Re-Engineering the “Chinese Soul” in Shanghai?

ProtoSociology 26:192-212 (2009)

Abstract
Foreign managers in China talked about the need to “re-engineer the Chinese soul” in order to make employees conform to global corporate norms. My approach examines how Western business knowledge and practices are transferred to Shanghai in two major ways. First, I discuss attempts by American managers to focus on corporate norms aimed at disciplining Chinese employees to be team players, not entrepreneurial figures. Frustrations encountered in attempts to “re-engineer” workers are expressed in terms of the opposition between Western business “rationality” and Chinese cultural “irrationality.” Chinese employees appear to be driven less by company rules and goals than by individualist careerist moves in a turbulent job market. Western management knowledge is also entering not through American companies but through returning Chinese expatriates who exercise a sophisticated blind of business enterpreneurialism and cultural knowledge in their business dealings. The article concludes by identifying the contradiction in foreign firms wishing to remake Chinese workers as neoliberal subjects but then these same workers are faulted for being too self-enterprising and China critiqued as a site where neoliberal opportunism has run wild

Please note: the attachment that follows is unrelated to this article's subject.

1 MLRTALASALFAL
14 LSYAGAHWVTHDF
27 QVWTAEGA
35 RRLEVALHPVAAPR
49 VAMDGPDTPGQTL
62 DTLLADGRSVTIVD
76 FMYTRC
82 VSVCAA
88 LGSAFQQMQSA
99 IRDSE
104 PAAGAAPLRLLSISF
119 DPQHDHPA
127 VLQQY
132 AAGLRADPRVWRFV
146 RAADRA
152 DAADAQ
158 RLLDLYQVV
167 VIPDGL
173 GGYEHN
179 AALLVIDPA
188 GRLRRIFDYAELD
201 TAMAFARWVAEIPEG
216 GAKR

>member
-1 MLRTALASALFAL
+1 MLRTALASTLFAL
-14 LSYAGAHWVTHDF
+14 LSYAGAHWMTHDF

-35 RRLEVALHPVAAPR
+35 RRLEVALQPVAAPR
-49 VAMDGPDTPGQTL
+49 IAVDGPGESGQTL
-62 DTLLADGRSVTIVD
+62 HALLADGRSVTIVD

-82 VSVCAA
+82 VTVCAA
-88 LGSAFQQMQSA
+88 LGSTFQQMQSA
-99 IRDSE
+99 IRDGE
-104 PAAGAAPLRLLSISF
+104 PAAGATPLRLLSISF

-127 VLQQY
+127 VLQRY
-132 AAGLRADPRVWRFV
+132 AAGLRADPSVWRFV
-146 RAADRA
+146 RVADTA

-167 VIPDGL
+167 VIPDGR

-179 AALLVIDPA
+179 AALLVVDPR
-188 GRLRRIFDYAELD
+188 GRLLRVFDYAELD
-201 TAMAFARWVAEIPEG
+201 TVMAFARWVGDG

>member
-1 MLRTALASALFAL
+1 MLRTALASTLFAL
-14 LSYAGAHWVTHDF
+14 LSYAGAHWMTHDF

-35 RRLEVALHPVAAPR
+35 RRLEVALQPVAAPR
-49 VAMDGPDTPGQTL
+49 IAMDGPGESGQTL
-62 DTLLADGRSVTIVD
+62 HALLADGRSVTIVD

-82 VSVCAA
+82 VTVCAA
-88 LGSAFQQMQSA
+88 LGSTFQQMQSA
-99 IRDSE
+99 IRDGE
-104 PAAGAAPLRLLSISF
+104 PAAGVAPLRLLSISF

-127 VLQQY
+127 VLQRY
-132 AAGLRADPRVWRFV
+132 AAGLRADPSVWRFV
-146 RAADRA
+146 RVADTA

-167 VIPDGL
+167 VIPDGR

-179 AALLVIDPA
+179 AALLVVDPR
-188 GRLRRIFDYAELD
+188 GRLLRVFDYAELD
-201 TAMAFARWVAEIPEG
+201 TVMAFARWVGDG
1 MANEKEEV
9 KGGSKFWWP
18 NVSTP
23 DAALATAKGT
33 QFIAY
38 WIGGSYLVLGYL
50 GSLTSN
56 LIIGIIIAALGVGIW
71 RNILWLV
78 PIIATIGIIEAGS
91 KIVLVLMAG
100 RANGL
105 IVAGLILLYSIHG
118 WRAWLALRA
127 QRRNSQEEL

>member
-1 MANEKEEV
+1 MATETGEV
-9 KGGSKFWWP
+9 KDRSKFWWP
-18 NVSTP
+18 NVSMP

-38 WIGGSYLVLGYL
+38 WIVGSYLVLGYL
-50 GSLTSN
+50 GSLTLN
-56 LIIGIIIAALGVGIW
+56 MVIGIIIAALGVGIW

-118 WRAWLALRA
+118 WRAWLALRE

Keywords Applied Philosophy  Contemporary Philosophy  Social Science
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ISBN(s) 1434-4319
DOI 10.5840/protosociology2009269
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